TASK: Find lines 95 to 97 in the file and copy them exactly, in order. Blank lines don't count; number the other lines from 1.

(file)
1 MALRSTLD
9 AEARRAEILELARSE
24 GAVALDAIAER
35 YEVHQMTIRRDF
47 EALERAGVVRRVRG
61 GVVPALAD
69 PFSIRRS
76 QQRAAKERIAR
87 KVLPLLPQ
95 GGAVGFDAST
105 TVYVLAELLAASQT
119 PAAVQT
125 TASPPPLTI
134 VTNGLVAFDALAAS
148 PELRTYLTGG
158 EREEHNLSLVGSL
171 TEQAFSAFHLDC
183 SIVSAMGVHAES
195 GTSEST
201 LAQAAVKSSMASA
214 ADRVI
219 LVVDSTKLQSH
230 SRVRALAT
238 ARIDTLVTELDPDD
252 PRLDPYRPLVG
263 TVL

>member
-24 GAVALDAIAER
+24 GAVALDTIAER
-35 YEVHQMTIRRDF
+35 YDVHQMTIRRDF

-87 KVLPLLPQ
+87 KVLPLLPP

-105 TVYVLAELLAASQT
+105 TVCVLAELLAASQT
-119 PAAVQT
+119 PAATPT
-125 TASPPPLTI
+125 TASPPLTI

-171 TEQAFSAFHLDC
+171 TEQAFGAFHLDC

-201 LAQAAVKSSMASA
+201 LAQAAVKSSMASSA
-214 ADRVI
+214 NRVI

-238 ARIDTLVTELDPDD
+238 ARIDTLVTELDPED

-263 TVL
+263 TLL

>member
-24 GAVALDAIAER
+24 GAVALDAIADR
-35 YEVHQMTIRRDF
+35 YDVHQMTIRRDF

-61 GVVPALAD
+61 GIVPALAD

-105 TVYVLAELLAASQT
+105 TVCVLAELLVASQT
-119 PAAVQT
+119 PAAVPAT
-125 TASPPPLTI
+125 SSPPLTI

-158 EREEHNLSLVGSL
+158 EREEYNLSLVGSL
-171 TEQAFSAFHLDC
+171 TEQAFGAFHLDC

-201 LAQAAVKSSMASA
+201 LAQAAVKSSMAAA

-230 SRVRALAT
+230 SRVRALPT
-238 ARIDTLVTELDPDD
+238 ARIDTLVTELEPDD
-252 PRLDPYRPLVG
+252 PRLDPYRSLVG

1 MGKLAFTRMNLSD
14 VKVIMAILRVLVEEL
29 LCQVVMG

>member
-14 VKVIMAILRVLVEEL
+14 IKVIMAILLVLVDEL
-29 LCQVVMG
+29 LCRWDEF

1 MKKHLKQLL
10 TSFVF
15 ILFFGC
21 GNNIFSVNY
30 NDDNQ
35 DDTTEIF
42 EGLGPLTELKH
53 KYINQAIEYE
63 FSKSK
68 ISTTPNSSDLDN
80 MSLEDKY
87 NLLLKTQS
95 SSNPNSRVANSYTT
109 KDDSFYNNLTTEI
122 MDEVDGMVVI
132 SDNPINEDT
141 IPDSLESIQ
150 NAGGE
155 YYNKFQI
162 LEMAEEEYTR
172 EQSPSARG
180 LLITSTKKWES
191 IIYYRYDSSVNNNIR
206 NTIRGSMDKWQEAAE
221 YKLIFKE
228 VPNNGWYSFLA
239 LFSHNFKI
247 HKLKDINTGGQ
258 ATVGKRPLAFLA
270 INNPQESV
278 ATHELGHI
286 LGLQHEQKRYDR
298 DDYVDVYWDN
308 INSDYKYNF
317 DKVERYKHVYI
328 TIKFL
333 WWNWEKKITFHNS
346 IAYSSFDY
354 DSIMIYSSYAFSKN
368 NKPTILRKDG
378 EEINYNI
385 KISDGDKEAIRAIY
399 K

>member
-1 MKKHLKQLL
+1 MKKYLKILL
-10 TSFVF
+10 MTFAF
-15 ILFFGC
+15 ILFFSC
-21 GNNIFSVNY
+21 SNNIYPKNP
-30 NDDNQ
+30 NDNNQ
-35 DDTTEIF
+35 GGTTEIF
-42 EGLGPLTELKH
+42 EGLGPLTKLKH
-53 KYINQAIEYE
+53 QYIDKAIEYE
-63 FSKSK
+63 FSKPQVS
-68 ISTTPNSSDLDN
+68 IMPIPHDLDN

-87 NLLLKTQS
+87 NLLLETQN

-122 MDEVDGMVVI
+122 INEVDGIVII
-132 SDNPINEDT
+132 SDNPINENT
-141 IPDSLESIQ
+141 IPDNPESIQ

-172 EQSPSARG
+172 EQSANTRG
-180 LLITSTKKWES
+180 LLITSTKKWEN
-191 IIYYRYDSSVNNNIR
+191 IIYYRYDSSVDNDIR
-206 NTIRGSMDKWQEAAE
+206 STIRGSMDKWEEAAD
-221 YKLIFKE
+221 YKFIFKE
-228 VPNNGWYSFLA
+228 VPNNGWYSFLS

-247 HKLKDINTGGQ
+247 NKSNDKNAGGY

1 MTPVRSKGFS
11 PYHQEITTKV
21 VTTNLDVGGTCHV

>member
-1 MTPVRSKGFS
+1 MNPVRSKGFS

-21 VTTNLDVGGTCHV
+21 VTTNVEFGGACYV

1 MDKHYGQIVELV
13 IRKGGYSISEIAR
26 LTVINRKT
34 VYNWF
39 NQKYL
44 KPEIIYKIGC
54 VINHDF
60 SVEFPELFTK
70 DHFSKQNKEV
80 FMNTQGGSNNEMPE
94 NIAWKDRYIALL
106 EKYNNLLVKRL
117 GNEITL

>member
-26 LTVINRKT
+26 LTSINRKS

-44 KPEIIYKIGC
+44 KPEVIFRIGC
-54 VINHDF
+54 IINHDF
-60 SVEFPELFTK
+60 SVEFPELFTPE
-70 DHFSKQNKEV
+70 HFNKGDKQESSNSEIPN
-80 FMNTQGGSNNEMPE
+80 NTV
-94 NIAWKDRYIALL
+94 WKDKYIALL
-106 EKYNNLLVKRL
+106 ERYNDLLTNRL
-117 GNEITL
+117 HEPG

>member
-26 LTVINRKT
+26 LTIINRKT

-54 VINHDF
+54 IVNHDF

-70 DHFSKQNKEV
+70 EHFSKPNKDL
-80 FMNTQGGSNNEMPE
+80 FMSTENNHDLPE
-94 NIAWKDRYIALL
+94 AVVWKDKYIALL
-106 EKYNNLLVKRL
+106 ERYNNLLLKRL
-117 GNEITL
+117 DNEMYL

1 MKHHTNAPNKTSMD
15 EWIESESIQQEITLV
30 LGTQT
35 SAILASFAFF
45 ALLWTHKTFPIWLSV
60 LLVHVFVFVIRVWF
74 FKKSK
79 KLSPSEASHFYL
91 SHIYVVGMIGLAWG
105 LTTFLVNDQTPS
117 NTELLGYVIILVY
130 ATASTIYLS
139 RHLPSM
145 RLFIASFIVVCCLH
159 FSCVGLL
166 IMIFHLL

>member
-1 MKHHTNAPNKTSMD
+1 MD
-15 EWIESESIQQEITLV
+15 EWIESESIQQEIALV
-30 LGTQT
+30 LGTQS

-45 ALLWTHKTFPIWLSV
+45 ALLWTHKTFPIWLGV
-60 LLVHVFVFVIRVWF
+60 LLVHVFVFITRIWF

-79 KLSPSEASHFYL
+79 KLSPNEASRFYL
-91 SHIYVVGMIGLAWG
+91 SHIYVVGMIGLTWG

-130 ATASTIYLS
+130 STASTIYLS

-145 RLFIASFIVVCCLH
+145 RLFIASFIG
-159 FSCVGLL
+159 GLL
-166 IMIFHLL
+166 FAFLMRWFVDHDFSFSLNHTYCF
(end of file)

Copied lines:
95 SSNPNSRVANSYTT
109 KDDSFYNNLTTEI
122 MDEVDGMVVI